White House: GOP’s impeachment inquiry is unconstitutional ‘congressional harassment’

The White House on Friday responded to a flurry of subpoenas sent out by House Republicans by arguing that the impeachment inquiry into President Biden is unconstitutional and amounts to “Congressional harassment” for political purposes.

“The subpoenas and interview requests purport to be in furtherance of what you have characterized as an ‘impeachment inquiry,’ even though no such inquiry has been authorized by the House of Representatives,” Richard Sauber, special counsel to the president, wrote in a letter to House Oversight and Accountability Committee Chair James Comer (R-Ky.) and House Judiciary Committee Chair Jim Jordan (R-Ohio).

“Indeed, you appear so determined to impeach the President that you have misrepresented the facts, ignored the overwhelming evidence disproving your claims, and repeatedly shifted the rationale for your ‘inquiry,’” Sauber said.

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The House GOP inquiry is based largely on the business dealings of Biden’s family — namely his son, Hunter Biden, and his brother, James Biden — and whether the president improperly benefited from them or aided them while he was vice president. Republicans are also probing the tax crimes prosecution of Hunter Biden, which whistleblowers from the IRS said was improperly slow-walked.

House Republicans sent numerous subpoenas in connection to those probes — including to Hunter Biden and James Biden, in addition to Biden administration officials.

The committees have been investigating Biden all year, but the stakes increased after ousted Speaker Kevin McCarthy (R-Calif.) unilaterally said in September that the various probes would be under the umbrella of an impeachment inquiry, in hopes of putting more legal weight behind their requests.

But he authorized the probe without a House vote — despite previously signaling he would hold one.

“You also claim the mantle of an ‘impeachment inquiry’ knowing full well that the Constitution requires that the full House authorize an impeachment inquiry before a committee may utilize compulsory process pursuant to the impeachment power—a step the Republican House Majority has so far refused to take,” Sauber said in the letter to Jordan and Comer.

However, other legal experts disagree — and House Republicans are not the first to start an impeachment inquiry without holding a vote. House Democrats and former Speaker Nancy Pelosi (D-Calif.) did the same in 2019 ahead of the first impeachment of then-President Trump, before eventually formalizing the inquiry with a vote on a House resolution.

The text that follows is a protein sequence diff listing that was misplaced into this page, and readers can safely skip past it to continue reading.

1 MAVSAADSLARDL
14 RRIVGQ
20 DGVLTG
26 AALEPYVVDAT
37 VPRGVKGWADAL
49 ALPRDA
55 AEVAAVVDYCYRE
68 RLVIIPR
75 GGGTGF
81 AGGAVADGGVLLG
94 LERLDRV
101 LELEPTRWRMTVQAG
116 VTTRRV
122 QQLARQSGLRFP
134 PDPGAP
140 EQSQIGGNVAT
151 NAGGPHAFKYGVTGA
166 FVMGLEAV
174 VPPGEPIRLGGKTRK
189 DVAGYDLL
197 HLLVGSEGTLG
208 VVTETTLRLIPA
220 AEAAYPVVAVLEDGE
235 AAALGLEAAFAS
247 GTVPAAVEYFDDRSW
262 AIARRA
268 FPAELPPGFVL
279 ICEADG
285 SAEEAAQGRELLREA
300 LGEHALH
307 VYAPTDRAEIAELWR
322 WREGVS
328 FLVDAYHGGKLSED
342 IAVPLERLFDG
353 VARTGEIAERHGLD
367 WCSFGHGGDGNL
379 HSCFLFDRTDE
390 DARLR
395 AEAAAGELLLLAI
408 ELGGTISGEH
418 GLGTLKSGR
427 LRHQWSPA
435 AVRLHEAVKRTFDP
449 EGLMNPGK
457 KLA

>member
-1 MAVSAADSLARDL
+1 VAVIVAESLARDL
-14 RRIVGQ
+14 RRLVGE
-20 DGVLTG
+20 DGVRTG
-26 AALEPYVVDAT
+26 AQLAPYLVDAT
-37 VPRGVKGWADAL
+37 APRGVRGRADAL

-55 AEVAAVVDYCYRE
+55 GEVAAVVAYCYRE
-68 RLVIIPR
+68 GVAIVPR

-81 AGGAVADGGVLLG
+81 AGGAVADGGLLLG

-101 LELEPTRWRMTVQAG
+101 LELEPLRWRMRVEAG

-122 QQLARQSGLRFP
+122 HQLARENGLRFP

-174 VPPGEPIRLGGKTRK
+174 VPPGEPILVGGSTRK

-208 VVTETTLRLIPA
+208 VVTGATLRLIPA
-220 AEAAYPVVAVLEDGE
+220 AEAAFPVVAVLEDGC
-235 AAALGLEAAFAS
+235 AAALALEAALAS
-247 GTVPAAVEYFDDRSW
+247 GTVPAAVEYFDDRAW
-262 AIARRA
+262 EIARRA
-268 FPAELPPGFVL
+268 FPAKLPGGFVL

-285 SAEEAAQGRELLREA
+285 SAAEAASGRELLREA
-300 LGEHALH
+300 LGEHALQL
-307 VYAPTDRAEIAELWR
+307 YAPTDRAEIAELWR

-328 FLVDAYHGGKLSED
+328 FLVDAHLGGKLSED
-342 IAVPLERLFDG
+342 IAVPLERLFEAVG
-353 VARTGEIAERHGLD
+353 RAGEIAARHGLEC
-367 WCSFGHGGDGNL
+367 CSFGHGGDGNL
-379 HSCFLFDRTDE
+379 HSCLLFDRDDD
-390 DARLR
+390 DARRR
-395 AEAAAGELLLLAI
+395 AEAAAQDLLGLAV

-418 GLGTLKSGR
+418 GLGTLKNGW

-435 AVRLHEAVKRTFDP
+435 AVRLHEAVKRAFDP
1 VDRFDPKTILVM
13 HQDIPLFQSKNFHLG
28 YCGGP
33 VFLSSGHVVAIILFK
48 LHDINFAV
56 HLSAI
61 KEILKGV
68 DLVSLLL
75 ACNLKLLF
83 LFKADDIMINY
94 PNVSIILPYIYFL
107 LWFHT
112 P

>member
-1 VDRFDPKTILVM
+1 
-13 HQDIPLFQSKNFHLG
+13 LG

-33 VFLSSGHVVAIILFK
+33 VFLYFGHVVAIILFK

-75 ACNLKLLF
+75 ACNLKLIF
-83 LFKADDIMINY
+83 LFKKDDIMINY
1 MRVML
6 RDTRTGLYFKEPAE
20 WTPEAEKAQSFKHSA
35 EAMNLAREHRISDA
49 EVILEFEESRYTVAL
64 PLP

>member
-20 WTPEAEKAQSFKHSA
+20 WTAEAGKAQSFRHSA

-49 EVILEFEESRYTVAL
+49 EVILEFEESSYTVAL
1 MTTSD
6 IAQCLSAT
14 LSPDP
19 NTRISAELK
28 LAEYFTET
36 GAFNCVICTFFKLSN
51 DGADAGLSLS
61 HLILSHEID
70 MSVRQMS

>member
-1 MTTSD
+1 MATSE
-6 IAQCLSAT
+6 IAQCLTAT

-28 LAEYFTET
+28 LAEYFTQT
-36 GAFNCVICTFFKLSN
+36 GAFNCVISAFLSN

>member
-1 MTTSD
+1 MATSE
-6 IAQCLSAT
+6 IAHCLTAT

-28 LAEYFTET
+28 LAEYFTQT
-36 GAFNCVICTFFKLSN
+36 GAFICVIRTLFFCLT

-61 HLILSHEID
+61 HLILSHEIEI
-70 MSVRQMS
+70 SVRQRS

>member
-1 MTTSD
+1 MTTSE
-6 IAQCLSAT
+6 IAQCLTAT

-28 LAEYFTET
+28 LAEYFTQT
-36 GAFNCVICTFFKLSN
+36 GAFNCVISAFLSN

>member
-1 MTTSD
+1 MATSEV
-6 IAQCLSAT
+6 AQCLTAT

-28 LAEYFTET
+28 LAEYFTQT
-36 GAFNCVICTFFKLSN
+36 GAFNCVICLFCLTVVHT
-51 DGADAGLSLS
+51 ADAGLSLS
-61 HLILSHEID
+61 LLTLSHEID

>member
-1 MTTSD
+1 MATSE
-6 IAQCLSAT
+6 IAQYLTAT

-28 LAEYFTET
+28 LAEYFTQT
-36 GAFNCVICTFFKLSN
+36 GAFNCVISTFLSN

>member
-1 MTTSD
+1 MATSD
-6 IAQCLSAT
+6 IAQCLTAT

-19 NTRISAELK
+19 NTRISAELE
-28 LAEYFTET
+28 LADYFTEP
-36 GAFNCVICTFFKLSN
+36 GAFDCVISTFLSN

Sauber in his letter referenced a White House Office of Legal Counsel opinion under Trump from 2020 that said a House resolution “is a constitutionally required step before a committee may exercise compulsory process in aid of the House’s ‘sole Power of Impeachment.’”

He also pointed to previous statements from new Speaker Mike Johnson (R-La.) saying that starting the impeachment inquiry into Trump without a vote was “unprecedented and dangerous” — and referenced a recent report from The Washington Post that said Johnson had privately signaled there was not yet enough evidence to initiate formal impeachment proceedings against Biden.

But in a statement released this week, Johnson said the impeachment investigation by Comer and Jordan was moving “toward an inflection point” and that investigators have his ”full and unwavering support.”

Still, the White House made clear that it sees the impeachment inquiry as a method to advance partisan political concerns.

“Congressional harassment of the President to score political points is precisely the type of conduct that the Constitution and its separation of powers was meant to prevent,” Sauber said in the letter.

“For all these reasons, you should reconsider your current course of action and withdraw these subpoenas and demands for interviews. If you do in fact have legitimate requests for information within the White House pursuant to an appropriate oversight inquiry, please contact the undersigned so that the constitutionally approved processes can be implemented,” Sauber later said.

Comer appeared unmoved by the White House letter.

“If President Biden has nothing to hide, then he should make his current and former staff available to testify before Congress about his mishandling of classified documents,” Comer said in the statement. “Our investigation has unearthed new facts that contradict the White House’s and President Biden’s personal attorney’s narrative of the events. Additionally, we need to know if these classified materials aided the Bidens’ global influence peddling enterprise that brought in tens of millions for the Bidens and their associates. Our investigation reveals that Joe Biden lied repeatedly to the American people about his knowledge of, participation in, and benefit from his family’s shady business dealings around the world, including with adversaries like China.”

Comer then charged: “President Biden and this White House are seeking to obstruct our investigation at every turn. We are not deterred by this obstruction and will continue to follow the facts and hold President Biden accountable to the American people.”

The Judiciary Committee responded to the letter in a post on X, formerly known as Twitter..

“What’s this response tell you? The White House is TERRIFIED of what we’re uncovering with our impeachment inquiry. Won’t stop us from getting you the TRUTH,” it posted.

Updated at 4:19 p.m. ET

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